That’s not to say the show wasn’t without some highlights: The funny women of “Bridesmaids,” especially supporting actress nominee Melissa McCarthy, made good on their reputations for being more watchable than male comedians these days. And the words “Cirque du Soleil” can often elicit groans from a crowded living room of awards-show watchers, until those acrobats actually get busy, and then we’re all mesmerized once again. (They also saluted the glory of yesterday’s movies.) Octavia Spencer’s tears were briefly moving. And the gang from Christopher Guest’s mockumentaries (“Best in Show”; “A Mighty Wind”) performed a hilarious pre-recorded bit that imagined what a 1939 test audience would have said about “The Wizard of Oz.” (“I’ve never seen so many unattractive people” [as the “Oz” cast], Jennifer Coolidge’s dour focus-grouper complained.)

Every other year or so, there’s an Oscar show where viewers mainly spend their time diagnosing why it’s not exactly working — especially since the evening’s best antics could be summed up so quickly: Red-carpet prankster Sacha Baron Cohen, in his latest guise as The Dictator, dumped an urn of not-really-Kim-Jong-Il’s ashes all over E!’s Ryan Seacrest; a long-overdue but highly debatable wardrobe malfunction happened to presenter J-Lo — was it shadow or slip? The Internet will decide.

Certainly a value-added aspect to any Oscar show is the chance to yell out one’s heated advice about the entire shebang, from what to trim from the show to how to remake and diversify the voting and nomination process. (And how to fix the sound. At times the show sounded like it was being delivered via dial-up modem.)

Sadistic though it may be, watching the Academy Awards anymore is about partaking in that national ur-angst about finding the perfect Oscar host. Lordy, we just won’t ever find him or her, will we?

Just when you thought you’d forgot Anne Hathaway and James Franco’s awkward forced-prom-date attempt at the hosting task last year (his fault mostly, and a little bit hers), it all comes rushing back, a rogue’s gallery of meh and bleh: Hugh Jackman, Ellen DeGeneres, Chris Rock, Jon Stewart. Alec Baldwin and Oscars alum host Steve Martin doing a patter dance a couple years ago. Nice people, all. You really wanted it to click.

We can go back even further: David Letterman (“Oprah, Uma”), Whoopi Goldberg (I think Goldberg had the clearest knack for it, or maybe that’s just how I remember it). They all had their moments, but not enough of them. Any further and you’re treading into reverent territory and speaking ill of the dead: Johnny Carson, Frank Sinatra (who hosted in 1963) and year after year after year of Bob Hope.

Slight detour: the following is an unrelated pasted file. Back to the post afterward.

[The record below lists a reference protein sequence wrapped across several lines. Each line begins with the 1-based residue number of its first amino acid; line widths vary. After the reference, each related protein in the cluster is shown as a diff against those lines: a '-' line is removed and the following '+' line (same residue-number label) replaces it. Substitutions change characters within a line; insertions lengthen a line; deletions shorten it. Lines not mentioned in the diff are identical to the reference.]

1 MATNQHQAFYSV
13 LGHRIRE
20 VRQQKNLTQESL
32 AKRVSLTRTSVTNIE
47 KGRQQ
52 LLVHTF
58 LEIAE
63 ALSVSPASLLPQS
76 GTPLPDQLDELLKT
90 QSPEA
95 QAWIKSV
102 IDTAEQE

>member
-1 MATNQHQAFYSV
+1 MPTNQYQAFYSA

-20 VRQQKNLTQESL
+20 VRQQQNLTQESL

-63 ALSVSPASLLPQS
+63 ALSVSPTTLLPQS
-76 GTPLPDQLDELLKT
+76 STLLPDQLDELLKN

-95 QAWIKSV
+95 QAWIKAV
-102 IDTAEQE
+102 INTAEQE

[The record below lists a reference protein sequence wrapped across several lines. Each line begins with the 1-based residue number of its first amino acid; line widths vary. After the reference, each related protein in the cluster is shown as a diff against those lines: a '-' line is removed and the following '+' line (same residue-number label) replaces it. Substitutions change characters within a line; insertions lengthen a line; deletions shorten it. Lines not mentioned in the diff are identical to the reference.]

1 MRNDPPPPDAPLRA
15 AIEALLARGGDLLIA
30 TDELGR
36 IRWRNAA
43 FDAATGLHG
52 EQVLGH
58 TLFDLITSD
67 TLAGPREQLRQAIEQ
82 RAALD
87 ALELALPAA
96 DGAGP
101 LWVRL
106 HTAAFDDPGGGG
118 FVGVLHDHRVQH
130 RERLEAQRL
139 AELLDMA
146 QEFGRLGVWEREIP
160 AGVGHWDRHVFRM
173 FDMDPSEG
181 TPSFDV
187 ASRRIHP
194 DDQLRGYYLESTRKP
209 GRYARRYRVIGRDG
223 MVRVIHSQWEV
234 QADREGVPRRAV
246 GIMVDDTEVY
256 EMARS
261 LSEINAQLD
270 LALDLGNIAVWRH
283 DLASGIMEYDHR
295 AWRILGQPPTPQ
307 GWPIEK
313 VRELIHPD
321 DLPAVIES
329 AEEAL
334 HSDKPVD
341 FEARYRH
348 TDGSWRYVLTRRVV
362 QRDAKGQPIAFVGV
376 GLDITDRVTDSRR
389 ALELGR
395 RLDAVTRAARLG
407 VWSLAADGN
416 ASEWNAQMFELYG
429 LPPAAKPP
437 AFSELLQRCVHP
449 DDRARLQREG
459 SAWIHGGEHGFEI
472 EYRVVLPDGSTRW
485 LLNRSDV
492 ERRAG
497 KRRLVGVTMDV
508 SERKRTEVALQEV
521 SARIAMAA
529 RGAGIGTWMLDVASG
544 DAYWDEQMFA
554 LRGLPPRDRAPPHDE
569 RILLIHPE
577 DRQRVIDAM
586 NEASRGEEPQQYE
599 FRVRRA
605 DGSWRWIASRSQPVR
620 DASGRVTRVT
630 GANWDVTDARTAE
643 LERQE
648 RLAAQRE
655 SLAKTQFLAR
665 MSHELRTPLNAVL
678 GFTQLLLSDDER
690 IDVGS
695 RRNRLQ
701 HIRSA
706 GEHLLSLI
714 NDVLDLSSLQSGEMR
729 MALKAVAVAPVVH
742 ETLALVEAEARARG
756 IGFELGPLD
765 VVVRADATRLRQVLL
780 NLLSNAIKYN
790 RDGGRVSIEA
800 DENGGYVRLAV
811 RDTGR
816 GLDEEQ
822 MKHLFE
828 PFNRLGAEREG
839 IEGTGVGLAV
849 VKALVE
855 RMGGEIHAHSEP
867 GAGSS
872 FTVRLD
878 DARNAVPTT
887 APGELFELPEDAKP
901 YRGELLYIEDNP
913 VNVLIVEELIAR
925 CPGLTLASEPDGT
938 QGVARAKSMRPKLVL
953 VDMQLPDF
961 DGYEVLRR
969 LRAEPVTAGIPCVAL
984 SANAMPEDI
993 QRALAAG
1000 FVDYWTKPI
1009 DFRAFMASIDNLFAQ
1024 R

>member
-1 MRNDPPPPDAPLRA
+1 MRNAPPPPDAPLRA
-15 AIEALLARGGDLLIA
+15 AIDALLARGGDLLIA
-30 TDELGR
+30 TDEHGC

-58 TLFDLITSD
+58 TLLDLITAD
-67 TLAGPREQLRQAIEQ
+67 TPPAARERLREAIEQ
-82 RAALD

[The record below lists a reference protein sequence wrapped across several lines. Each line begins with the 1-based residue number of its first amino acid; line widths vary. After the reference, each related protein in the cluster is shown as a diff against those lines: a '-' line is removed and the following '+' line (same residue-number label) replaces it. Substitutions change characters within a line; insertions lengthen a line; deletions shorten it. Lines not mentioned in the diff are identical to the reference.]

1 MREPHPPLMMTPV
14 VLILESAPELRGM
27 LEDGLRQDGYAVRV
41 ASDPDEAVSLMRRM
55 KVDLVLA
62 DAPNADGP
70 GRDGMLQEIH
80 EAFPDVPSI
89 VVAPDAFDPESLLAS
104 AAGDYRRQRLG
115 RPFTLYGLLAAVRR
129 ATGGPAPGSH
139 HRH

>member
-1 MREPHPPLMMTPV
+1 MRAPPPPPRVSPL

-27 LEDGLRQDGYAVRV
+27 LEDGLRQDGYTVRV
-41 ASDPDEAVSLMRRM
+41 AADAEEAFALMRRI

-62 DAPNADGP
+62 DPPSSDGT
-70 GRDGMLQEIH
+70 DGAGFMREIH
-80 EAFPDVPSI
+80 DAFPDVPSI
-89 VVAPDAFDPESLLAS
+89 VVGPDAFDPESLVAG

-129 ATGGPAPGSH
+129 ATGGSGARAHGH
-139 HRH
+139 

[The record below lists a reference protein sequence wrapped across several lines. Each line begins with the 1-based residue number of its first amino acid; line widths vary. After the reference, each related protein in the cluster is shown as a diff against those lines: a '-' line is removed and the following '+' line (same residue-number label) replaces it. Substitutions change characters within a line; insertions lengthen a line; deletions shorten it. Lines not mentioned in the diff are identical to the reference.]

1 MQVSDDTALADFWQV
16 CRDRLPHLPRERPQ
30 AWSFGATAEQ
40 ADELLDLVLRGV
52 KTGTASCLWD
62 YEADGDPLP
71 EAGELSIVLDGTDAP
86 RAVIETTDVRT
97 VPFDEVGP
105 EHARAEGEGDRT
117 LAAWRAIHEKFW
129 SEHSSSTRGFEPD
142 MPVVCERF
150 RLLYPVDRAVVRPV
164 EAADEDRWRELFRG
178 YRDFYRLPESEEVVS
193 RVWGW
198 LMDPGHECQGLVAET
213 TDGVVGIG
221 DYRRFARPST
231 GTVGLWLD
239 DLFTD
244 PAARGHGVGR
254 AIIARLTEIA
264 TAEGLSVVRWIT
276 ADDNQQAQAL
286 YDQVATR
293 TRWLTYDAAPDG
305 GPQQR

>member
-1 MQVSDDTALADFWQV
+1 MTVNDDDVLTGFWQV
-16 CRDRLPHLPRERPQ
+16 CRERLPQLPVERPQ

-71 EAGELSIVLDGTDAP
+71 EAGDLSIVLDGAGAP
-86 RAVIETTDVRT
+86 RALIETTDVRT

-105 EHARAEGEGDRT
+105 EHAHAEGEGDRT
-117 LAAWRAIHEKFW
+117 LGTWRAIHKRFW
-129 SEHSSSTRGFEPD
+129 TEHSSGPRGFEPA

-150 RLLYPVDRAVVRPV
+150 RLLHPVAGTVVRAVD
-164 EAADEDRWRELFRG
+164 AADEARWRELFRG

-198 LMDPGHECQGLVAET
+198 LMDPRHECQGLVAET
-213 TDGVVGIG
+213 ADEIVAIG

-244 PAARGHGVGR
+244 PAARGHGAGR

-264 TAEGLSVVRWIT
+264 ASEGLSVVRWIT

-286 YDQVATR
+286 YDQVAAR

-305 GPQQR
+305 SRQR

In the relative recent past, none of the Oscar hosts have been as good or as bad as the heaps and heaps of post-mortem reviews and discussions would have you believe. Oscar-hosting (and Oscar-producing) is a phenomenon we talk entirely too much about, with far too wistful a regard for a non-existent ideal.

You had to take what you could from this year’s show. For some small reason, I particularly liked the moment when Kirk Baxter and Angus Wall, who won the film editing Oscar for “The Girl With the Dragon Tattoo” and realized they had no business flubbing their way through a rambling, incoherent acceptance speech. They practically fled the stage at the first sign of an orchestra cue. “We’re editors!” one of them shouted in a perfectly good excuse.

Acceptance speeches have officially become a lost art. Somewhere along the way, the people who make, and especially star in, movies have forgotten how to eloquently say thank you or make broader statements, without the onerous obligation of listing everyone who got them there.

It’s a nice impulse — to thank everyone from your assistant on up to your director and spouse and finally your Maker. Although we assume that God gets thanked more than anyone else, he is actually fourth or fifth (the academy, of course, is No. 1 by far) based on various textual analyses of Oscar acceptance speeches over the years, including one such chart Sunday in the New York Times Magazine.

Let me offer future Oscar nominees a solution so often presented to those of us (still) in the newspaper business: Mightn’t a long acceptance speech work better online? Could stars not instead emit a series of grateful tweets and status updates once they’re backstage clutching their Oscar statuette? There’s never an orchestra in the virtual world asking them to move it along.

Stammering along, they manage thank their agents, directors, co-stars, producers. But you know who they almost never thank?

You. The filmgoer. The person who watched four hours of pre-show and red-carpet coverage. The one who keeps their names straight, who pays attention to what they wear (whether to the Oscars or to the Whole Foods). The people who still go to movies once in a while. The movie industry adored themselves as moviegoers, but they never get around to remembering us. The gall.